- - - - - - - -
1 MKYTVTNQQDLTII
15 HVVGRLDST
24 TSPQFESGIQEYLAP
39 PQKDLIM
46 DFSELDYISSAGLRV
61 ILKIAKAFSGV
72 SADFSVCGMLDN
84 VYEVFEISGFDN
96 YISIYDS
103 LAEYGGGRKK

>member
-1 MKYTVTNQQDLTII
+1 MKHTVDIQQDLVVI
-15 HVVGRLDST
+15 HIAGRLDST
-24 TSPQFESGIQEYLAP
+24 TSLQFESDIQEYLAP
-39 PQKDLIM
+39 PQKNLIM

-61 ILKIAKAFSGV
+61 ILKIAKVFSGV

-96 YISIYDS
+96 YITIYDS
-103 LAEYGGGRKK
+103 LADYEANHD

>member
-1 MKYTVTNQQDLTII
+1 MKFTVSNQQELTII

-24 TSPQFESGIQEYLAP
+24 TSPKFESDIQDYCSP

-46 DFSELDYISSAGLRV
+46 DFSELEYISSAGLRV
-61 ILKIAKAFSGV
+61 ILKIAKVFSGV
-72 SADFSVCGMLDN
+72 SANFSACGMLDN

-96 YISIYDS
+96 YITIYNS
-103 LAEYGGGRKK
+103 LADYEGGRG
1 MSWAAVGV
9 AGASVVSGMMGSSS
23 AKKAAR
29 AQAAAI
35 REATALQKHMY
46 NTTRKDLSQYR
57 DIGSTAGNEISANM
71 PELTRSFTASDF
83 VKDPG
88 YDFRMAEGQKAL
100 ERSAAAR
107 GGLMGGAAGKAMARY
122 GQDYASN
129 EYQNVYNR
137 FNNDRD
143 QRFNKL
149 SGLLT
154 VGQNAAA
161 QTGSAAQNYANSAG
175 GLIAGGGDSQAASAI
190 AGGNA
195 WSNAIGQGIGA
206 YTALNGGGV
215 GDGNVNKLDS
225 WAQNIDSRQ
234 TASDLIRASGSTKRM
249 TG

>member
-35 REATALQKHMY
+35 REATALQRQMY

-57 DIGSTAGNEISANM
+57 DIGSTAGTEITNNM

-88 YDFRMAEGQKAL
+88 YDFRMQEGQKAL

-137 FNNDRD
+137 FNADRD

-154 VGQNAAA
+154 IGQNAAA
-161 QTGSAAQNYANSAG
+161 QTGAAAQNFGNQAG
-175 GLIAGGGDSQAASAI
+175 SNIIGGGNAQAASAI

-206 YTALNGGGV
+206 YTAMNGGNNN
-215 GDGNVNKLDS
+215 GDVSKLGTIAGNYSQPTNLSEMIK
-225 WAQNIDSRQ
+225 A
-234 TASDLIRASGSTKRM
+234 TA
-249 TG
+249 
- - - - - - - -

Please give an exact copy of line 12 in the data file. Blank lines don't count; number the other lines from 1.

-1 MKYTVTNQQDLTII